For most of his 17 years, Jordan Alexander has thought of Covenant College as the place he and his family "go to sled when it snows."
But his perception of the Lookout Mountain liberal arts school changed after Chattanooga Center for Creative Arts held its senior class retreat on the Covenant campus. In exchange for a free venue to accommodate their group meeting, the 70 CCA students, including Alexander, took a campus tour and got information from speakers representing admissions and financial aid offices.
Although it wasn't the college experience Alexander says he's looking for -- the clarinetist plans to audition at Eastman School of Music and Oberlin Conservatory of Music in Ohio -- the campus visit did change his perception of Covenant.
"The representatives were intelligent and kind, but I was mostly impressed with the school's dedication to strengthening their Christian faith and utilizing each major to do so," he says.
And, even though Alexander doesn't plan to attend Covenant, the visit was a success, says Sarah Malone, Public Education Foundation college and career adviser at Center for Creative Arts.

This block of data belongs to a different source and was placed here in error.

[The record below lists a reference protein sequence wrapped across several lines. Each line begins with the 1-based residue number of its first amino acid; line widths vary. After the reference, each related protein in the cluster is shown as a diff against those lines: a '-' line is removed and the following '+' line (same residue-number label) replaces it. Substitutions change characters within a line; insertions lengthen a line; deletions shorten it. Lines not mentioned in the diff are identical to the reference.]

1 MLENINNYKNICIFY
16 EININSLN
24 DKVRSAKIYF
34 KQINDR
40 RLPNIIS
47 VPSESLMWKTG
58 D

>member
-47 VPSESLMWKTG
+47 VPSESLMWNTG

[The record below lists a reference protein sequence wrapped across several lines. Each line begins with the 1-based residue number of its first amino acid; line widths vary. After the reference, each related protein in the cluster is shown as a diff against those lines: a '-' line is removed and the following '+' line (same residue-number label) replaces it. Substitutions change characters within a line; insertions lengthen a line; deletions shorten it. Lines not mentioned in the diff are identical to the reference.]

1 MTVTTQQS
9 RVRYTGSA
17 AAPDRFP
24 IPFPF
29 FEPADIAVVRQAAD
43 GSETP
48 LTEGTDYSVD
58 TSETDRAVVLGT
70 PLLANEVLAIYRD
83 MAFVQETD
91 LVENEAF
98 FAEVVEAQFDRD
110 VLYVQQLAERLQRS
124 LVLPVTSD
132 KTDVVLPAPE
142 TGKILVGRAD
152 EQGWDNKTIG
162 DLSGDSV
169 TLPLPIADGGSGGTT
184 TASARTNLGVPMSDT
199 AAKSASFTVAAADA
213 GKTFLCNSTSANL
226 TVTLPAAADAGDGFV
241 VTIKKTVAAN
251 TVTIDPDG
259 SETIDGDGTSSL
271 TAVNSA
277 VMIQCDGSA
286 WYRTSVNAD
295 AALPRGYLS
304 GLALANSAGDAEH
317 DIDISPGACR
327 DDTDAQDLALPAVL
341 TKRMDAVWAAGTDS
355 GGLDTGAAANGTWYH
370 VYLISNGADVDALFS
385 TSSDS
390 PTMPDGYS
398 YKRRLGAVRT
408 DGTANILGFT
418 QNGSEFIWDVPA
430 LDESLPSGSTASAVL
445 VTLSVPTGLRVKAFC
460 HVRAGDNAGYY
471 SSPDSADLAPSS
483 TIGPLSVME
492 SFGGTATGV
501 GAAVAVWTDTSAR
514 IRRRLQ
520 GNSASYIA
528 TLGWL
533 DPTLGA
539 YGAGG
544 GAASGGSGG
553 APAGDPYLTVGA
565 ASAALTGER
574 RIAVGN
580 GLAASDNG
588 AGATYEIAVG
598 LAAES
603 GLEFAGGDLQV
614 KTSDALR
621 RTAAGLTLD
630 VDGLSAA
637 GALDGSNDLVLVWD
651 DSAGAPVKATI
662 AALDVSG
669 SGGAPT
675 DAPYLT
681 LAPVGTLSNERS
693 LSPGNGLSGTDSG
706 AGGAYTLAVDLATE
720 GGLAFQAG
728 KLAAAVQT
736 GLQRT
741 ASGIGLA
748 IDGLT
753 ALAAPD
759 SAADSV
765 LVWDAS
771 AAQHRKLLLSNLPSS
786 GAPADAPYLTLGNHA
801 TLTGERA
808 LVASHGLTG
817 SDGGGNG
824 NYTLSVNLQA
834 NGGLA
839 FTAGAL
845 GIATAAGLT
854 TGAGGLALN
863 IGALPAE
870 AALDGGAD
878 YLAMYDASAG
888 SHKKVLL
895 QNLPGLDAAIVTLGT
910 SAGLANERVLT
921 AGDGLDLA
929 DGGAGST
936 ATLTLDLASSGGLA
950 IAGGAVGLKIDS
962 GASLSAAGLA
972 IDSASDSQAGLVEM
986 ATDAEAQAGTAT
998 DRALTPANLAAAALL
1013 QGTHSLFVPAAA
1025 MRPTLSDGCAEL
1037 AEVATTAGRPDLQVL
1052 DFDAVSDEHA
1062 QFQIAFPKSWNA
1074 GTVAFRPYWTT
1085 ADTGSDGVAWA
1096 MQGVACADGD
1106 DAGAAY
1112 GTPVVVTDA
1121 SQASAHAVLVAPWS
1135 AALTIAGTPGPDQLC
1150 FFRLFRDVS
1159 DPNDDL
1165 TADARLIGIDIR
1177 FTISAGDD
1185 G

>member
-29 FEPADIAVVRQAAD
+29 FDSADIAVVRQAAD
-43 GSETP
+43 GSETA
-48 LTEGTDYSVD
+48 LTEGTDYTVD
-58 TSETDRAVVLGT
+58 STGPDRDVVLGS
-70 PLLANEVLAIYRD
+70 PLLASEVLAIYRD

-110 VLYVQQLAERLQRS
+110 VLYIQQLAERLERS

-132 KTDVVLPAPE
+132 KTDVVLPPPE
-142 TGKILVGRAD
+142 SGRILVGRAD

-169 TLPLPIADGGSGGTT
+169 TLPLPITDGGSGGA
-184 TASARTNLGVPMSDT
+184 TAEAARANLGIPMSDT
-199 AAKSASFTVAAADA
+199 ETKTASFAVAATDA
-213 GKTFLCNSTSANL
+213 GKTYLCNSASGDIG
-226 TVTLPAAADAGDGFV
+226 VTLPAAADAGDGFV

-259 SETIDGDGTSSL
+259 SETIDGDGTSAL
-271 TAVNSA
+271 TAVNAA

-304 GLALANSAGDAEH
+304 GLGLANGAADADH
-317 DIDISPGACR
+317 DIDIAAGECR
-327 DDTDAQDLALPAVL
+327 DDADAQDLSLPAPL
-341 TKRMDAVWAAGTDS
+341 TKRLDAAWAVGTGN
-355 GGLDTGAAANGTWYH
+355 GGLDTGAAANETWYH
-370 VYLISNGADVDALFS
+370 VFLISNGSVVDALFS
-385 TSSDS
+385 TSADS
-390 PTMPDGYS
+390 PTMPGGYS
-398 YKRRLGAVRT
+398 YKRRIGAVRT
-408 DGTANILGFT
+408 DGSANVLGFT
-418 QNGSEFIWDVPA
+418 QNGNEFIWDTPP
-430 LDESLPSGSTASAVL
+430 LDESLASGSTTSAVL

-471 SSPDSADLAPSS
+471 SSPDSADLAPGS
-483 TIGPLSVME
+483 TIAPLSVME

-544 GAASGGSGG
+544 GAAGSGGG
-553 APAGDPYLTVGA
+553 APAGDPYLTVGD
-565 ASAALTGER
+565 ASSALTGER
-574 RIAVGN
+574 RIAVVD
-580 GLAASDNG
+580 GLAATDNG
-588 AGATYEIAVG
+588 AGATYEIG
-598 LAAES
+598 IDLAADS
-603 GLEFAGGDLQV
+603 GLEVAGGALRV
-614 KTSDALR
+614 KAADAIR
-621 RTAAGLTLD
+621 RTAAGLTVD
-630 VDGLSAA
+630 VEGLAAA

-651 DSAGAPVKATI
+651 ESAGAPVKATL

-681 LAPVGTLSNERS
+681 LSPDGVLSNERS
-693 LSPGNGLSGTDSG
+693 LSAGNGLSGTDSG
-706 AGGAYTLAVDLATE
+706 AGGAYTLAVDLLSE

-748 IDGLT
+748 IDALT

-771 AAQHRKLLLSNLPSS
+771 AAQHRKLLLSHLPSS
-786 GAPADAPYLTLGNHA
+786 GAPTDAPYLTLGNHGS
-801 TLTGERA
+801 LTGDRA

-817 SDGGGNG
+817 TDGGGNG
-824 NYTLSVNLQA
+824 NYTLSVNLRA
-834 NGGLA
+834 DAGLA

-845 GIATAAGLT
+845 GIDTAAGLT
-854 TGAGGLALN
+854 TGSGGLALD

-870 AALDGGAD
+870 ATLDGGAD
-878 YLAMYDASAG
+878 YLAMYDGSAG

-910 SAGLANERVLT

"Kids who have never stepped foot on another campus don't know what's out there, don't believe college is for them. I believe if a student can actually visit a campus, then the opportunity of going to a post-secondary program becomes more real to the student," she says.
Introducing students to the diversity of colleges available, broadening their outlook on post-secondary options or just letting them experience a day in the life of a college student are behind the growth in a new form of college recruiting: High school class visits.
College visits aren't new; a campus tour by a prospective student and parents has been standard procedure for decades. But busing an entire senior or junior class to campus has only become the norm in the last couple of years, say area admission counselors.
The group tours are seen as mutually beneficial. The high school group gets a free venue in which to hold its senior retreat or class meeting, a complimentary meal and sometimes a T-shirt. For students whose parents can't take off work to make a college visit or who don't have the money or transportation to drive to a college, a group visit removes those obstacles.
For college admissions offices, group tours bring prospective students to them, giving them an opportunity to showcase their campus, get their name out, have their representatives explain admissions and financial aid procedures and answer students' questions on what the school has to offer.
"If we can get someone to campus where they can see what it's all about, see who we are, where they fit in, then we think we have a good chance of getting them to Lee," says Phil Cook, Lee University vice president for enrollment.